The Relativity Revolution: Albert Einstein and the making of the modern world

In 1905, when Albert Einstein worked as a patent office clerk, he published a series of academic papers that revolutionized physics and our thinking about space and time, mass and energy. His ideas were a great leap forward. Panellists at the Stratford Festival discuss how Einstein revolutionized how we live our lives today.

From the cosmos to cellphones, Einstein's ideas have revolutionized how we live our lives today.

A medical museum in Chicago obtained funding to scan and digitize nearly 350 fragile, and priceless, slides featuring slices of Albert Einstein's brain. (Associated Press)

*Originally published on December 3, 2019.

E=mc² is the one equation that everyone remembers from high school physics. But it's likely that not everyone knows exactly what it means, or why it's important.

We've all been taught that Albert Einstein and his famous equation are extremely important to our understanding of the universe, but how exactly is never quite clear.

One thing that's clear is that at a more mundane level — our everyday lives — Einstein has been extremely important, and that there's a direct line from the complicated mathematics of theoretical physics to the ubiquitous cellphone. 

Any scientist will tell you that you can't have one without the other, that primary research, equations and calculations impenetrable to the layperson are essential to the working of any of the amazing objects that populate our lives. 

But that direct line isn't a straight one — there are lots of ideas and insights that go nowhere.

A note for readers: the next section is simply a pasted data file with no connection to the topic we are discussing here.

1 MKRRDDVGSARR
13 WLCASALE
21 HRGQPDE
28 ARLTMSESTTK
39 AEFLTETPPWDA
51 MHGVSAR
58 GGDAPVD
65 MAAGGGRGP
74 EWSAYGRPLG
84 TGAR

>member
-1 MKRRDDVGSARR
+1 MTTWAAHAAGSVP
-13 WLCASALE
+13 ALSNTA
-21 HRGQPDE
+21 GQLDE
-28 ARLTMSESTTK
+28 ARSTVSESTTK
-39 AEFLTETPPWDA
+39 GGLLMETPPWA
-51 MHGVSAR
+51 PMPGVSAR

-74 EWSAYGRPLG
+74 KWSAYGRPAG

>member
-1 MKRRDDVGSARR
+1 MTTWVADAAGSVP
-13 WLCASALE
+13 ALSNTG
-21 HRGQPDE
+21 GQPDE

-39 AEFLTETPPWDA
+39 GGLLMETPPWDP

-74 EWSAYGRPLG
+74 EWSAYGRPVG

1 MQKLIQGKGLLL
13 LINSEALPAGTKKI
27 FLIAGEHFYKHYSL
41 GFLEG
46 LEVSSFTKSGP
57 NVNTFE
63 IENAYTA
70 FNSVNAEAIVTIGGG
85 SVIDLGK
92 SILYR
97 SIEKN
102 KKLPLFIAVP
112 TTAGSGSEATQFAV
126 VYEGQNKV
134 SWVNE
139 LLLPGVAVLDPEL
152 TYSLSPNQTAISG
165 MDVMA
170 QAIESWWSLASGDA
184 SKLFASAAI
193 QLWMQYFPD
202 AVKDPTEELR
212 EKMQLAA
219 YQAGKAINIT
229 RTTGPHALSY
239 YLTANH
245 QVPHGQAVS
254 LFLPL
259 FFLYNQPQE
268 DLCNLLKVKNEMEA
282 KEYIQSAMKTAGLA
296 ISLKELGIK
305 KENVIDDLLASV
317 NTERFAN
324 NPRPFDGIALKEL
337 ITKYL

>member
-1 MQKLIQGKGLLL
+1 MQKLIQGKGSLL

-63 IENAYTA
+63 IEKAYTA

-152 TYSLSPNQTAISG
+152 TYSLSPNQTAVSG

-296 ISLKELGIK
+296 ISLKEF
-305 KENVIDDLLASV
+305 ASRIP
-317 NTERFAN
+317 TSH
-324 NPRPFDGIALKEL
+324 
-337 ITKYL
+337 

Albert Einstein talks with Irène Joliot-Curie, daughter of Nobel Prize winners Pierre and Marie Curie. Her parents were awarded the Nobel Prize in 1935, along with her husband Frédéric Joliot-Curie for their work in chemistry. Einstein won the Nobel Prize in 1921 for his work in theoretical physics.

Primary research doesn't come with any guarantees. We don't often know what the long term impact or significance of a new discovery is going to be — but we're not going to get those discoveries if we don't take the chance, fund and encourage scientists at the furthest cutting edge of discovery, whose work almost no-one understands but without whom we'll get nowhere.

Where will the next generation cellphone come from? Well, it'll come from the many successors to Albert Einstein, whoever they are.

Guests in this episode:

  • Chris Smeenk is an associate professor in the department of philosophy at Western University, and the director of the Rotman Institute of Philosophy.
  • Doreen Fraser is an associate professor of philosophy at the University of Waterloo.
  • Bianca Dittrich is a faculty member at the Perimeter Institute for Theoretical  Physics and an adjunct professor of physics and astronomy at the University of Waterloo.

** This episode was produced by Philip Coulter.

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